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illuminate

[v. ih-loo-muh-neyt; adj., n. ih-loo-muh-nit, -neyt] /v. ɪˈlu məˌneɪt; adj., n. ɪˈlu mə nɪt, -ˌneɪt/
verb (used with object), illuminated, illuminating.
1.
to supply or brighten with light; light up.
2.
to make lucid or clear; throw light on (a subject).
3.
to decorate with lights, as in celebration.
4.
to enlighten, as with knowledge.
5.
to make resplendent or illustrious:
A smile illuminated her face.
6.
to decorate (a manuscript, book, etc.) with colors and gold or silver, as was often done in the Middle Ages.
verb (used without object), illuminated, illuminating.
7.
to display lights, as in celebration.
8.
to become illuminated.
adjective
9.
Archaic. illuminated.
10.
Obsolete, enlightened.
noun
11.
Archaic. a person who is or affects to be specially enlightened.
Origin
late Middle English
1400-1450
1400-50; late Middle English < Latin illūminātus (past participle of illūmināre to light up, brighten). See illumine, -ate1
Related forms
illuminatingly, adverb
preilluminate, verb (used with object)
reilluminate, verb, reilluminated, reilluminating.
semi-illuminated, adjective
unilluminated, adjective
Synonyms
2. clarify, explain, elucidate.
Dictionary.com Unabridged
Based on the Random House Dictionary, © Random House, Inc. 2014.
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Examples from the web for illuminates
  • And a new paper illuminates what sets them apart from those disadvantaged students who do not.
  • What it illuminates, actually, is that degrees are grossly overrated in today's world.
  • The rising sun illuminates a place of inspiring beauty.
  • It is but seldom that he even illuminates his pages with any illustrations drawn from his own experiences.
  • Outlines and tints are forgotten in the common blaze which illuminates all.
  • The book illuminates the lives of the two pioneers who were both determined to prove that methods of inoculation could work.
  • The laser light diffuses through the skull and illuminates the tissue underneath it.
  • Nothing illuminates this more clearly than health care.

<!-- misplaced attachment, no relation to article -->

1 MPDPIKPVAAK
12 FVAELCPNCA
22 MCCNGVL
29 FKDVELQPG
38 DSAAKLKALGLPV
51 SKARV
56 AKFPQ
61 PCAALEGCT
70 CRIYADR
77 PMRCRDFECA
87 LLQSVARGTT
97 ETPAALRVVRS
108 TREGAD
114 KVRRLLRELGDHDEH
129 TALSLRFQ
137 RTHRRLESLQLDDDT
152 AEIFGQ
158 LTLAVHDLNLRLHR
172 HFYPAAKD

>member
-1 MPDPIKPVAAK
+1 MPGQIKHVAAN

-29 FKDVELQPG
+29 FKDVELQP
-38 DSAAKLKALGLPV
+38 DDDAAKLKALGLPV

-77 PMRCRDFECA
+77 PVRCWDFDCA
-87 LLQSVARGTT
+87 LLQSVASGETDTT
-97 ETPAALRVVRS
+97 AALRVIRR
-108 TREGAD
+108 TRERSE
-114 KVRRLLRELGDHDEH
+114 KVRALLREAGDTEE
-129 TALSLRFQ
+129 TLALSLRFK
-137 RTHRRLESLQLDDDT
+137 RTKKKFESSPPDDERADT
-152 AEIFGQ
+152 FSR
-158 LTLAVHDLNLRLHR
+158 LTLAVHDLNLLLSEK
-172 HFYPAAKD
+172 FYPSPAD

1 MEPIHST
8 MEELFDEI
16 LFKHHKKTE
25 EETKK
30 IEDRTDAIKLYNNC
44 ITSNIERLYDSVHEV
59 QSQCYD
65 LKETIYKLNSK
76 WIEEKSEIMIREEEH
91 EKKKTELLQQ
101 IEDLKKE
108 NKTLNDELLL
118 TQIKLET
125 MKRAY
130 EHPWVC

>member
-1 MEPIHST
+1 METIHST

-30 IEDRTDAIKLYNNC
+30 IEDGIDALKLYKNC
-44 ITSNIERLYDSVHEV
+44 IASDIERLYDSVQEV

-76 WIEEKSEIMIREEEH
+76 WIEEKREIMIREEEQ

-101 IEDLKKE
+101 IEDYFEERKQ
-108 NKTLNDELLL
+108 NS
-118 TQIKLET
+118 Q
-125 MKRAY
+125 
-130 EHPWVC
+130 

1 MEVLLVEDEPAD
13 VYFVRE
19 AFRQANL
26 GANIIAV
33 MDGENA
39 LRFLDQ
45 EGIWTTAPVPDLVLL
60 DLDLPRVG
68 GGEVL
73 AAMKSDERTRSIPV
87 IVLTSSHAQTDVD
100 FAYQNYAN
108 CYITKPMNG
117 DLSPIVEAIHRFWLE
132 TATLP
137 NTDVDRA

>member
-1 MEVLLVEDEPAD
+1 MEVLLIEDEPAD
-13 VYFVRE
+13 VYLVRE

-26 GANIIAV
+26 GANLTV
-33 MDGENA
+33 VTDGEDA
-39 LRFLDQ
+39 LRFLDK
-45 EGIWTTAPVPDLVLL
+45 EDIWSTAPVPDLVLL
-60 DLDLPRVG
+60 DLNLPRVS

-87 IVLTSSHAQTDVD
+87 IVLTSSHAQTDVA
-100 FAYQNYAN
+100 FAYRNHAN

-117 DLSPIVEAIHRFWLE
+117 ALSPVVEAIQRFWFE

• It does not try to define its subject, or have the last word on it, but-at its best-illuminates it in many different ways.
  • It also illuminates the sometimes arbitrary way that conservationists decide what is worth conserving, and what is not.
British Dictionary definitions for illuminates

illuminate

verb (ɪˈluːmɪˌneɪt)
1.
(transitive) to throw light in or into; light up: to illuminate a room
2.
(transitive) to make easily understood; clarify
3.
to adorn, decorate, or be decorated with lights
4.
(transitive) to decorate (a letter, page, etc) by the application of colours, gold, or silver
5.
(intransitive) to become lighted up
adjective (ɪˈluːmɪnɪt; -ˌneɪt)
6.
(archaic) made clear or bright with light; illuminated
noun (ɪˈluːmɪnɪt; -ˌneɪt)
7.
a person who has or claims to have special enlightenment
Derived Forms
illuminative, adjective
illuminator, noun
Word Origin
C16: from Latin illūmināre to light up, from lūmen light
Collins English Dictionary - Complete & Unabridged 2012 Digital Edition
© William Collins Sons & Co. Ltd. 1979, 1986 © HarperCollins
Publishers 1998, 2000, 2003, 2005, 2006, 2007, 2009, 2012
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Word Origin and History for illuminates

illuminate

v.

c.1500, "to light up, shine on," a back-formation from illumination, or else from Latin illuminatus, past participle of illuminare (see illumination). Earlier was enlumyen (late 14c.) "decorate written material with gold, silver, bright colors," from Old French enluminer, from Late Latin inluminare; also illumine (late 14c.). Related: Illuminated; illuminating.

Online Etymology Dictionary, © 2010 Douglas Harper
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